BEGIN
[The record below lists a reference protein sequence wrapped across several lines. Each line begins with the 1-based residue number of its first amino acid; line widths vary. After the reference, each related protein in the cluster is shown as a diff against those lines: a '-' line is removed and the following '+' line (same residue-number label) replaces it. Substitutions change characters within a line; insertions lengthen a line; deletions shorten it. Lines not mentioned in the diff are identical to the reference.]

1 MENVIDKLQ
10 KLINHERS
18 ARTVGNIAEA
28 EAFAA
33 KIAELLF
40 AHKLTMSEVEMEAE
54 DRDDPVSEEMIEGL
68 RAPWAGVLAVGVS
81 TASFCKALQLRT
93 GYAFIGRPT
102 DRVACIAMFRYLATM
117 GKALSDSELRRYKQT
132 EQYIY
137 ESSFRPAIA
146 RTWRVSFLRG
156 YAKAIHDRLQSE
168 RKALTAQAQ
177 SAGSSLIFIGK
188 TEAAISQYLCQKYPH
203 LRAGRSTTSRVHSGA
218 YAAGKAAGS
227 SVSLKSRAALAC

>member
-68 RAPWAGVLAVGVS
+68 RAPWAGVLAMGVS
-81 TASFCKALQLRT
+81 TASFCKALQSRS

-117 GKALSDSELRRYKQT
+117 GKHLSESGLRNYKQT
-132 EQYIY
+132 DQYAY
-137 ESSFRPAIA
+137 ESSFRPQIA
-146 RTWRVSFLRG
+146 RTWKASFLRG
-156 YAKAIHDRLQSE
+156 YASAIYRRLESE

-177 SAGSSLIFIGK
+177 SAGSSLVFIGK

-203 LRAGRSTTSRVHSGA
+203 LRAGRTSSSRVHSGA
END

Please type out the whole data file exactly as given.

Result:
[The record below lists a reference protein sequence wrapped across several lines. Each line begins with the 1-based residue number of its first amino acid; line widths vary. After the reference, each related protein in the cluster is shown as a diff against those lines: a '-' line is removed and the following '+' line (same residue-number label) replaces it. Substitutions change characters within a line; insertions lengthen a line; deletions shorten it. Lines not mentioned in the diff are identical to the reference.]

1 MENVIDKLQ
10 KLINHERS
18 ARTVGNIAEA
28 EAFAA
33 KIAELLF
40 AHKLTMSEVEMEAE
54 DRDDPVSEEMIEGL
68 RAPWAGVLAVGVS
81 TASFCKALQLRT
93 GYAFIGRPT
102 DRVACIAMFRYLATM
117 GKALSDSELRRYKQT
132 EQYIY
137 ESSFRPAIA
146 RTWRVSFLRG
156 YAKAIHDRLQSE
168 RKALTAQAQ
177 SAGSSLIFIGK
188 TEAAISQYLCQKYPH
203 LRAGRSTTSRVHSGA
218 YAAGKAAGS
227 SVSLKSRAALAC

>member
-68 RAPWAGVLAVGVS
+68 RAPWAGVLAMGVS
-81 TASFCKALQLRT
+81 TASFCKALQSRS

-117 GKALSDSELRRYKQT
+117 GKHLSESGLRNYKQT
-132 EQYIY
+132 DQYAY
-137 ESSFRPAIA
+137 ESSFRPQIA
-146 RTWRVSFLRG
+146 RTWKASFLRG
-156 YAKAIHDRLQSE
+156 YASAIYRRLESE

-177 SAGSSLIFIGK
+177 SAGSSLVFIGK

-203 LRAGRSTTSRVHSGA
+203 LRAGRTSSSRVHSGA